Offaly TD brings forward legislation to regulate Air BnB
Offaly TD and Fianna Fáil have this week introduced new legislation in the Dáil to regulate Air BnB and other sort term letting platforms.
The Bill was introduced by Deputies Barry Cowen and Pat Casey and sets a 90 night limit on short term lettings without planning permission.
The Bill also requires information sharing with Local Authorities on the use of apartments and funding for its administration.
In Dublin, a typical host on Airbnb earned €5,000 and hosted for 51 nights in 2016. The proposed 90 nights limit will only affect so-called professional Air BnB lets, not average users.
Deputy Cowen stated, “There were 1,103 entire homes booked for more than 80 nights in all of Dublin during 2016. This number is getting higher. Our Bill will ensure that these types of homes either receive full planning permission or are brought back into the rental market.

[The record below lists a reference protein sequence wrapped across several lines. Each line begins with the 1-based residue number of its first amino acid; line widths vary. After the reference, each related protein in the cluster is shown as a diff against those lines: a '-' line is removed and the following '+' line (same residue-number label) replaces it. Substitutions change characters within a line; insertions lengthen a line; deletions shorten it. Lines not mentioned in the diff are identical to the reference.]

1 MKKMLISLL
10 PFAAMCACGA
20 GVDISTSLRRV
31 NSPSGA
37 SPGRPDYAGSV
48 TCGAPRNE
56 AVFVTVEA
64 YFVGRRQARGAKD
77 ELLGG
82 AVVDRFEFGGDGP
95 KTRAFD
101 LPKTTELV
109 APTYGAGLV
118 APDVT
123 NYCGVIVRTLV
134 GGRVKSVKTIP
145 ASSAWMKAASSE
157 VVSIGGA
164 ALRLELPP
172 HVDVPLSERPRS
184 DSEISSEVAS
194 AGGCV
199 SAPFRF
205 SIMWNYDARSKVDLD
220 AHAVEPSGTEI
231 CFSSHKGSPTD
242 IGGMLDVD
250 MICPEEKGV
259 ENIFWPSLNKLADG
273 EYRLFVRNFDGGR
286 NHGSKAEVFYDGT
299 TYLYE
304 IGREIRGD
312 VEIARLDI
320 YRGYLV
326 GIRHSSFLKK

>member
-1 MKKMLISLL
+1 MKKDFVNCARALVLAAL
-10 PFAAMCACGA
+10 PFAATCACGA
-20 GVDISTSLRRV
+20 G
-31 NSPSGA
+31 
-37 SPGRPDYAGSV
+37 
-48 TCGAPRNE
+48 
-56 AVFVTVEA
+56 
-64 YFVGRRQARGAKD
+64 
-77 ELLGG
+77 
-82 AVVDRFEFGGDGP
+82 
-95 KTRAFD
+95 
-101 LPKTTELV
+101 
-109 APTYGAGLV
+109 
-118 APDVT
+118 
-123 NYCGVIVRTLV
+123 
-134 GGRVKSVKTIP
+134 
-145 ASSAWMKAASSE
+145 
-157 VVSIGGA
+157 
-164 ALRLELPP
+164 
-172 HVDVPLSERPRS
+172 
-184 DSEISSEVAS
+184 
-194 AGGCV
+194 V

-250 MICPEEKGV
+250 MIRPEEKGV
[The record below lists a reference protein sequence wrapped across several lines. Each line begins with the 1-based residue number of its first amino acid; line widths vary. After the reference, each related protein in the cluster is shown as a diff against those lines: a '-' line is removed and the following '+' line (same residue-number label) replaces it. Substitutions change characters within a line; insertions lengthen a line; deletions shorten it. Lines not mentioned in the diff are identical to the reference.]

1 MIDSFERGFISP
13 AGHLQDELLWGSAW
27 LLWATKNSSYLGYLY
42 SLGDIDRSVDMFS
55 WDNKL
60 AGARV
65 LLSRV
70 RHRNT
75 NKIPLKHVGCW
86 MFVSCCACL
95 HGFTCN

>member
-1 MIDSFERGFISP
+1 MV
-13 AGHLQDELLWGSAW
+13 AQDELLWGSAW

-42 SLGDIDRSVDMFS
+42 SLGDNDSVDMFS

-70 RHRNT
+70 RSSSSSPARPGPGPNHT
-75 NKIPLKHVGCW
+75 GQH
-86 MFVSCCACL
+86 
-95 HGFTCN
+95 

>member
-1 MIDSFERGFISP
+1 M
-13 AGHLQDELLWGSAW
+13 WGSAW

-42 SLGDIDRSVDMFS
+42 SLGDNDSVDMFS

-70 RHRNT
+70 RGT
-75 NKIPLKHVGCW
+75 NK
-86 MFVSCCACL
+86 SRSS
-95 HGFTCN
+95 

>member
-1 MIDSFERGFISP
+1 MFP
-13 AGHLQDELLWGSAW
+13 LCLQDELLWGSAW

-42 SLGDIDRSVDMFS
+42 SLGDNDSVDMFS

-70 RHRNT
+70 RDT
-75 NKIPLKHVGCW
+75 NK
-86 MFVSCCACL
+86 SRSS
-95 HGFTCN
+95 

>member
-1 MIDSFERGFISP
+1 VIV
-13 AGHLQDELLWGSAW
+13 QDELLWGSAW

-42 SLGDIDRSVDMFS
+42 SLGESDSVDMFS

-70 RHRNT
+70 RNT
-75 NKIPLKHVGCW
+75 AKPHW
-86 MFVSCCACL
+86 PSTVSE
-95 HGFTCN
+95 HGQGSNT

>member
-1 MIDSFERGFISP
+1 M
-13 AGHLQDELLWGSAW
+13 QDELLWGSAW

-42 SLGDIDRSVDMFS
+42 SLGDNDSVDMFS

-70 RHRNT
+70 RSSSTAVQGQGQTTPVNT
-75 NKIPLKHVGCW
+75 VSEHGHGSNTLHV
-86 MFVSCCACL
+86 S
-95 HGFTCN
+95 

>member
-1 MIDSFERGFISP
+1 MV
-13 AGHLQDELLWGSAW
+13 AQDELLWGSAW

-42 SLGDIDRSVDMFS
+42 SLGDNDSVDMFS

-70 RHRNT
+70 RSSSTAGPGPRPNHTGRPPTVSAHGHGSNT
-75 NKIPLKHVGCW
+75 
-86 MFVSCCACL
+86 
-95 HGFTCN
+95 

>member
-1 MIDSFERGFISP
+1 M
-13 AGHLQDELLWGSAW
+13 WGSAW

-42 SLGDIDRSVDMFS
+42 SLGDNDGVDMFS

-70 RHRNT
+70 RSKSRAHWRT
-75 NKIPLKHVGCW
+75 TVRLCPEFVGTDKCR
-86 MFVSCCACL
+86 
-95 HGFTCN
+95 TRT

“The Joint Oireachtas committee on Housing, Planning & Local Government recently issued a report calling for greater regulation of short term lets after 90 days, similar to the limits imposed in London and our legislation reflects that limit.
“We need to show more imagination and conviction in getting to grips with our housing crisis. Regulating short term lettings like Air BnB is a small but important step in the right direction. Many other cities such as Berlin, Amsterdam, Barcelona, London and San Francisco have initiated regulations on Air BnB and given the scale of our rental crisis we clearly need to take action," he added.
Deputy Pat Casey stated, “There are currently more short term rental properties available in the Dublin 1 area than there are traditional rental units. At least 30 former rented units have been lost in the past 18 months as a result of a change of use for the purposes of short term lets."
“We need proper regulation that enables ordinary home owners to let out their apartment on occasion but prevents the loss of units from the rental market into full time short term lets. This affects both the general rental market where homes are scarce and also the communities where short term letting platforms are inappropriately located causing disturbance to locals in residential areas.”
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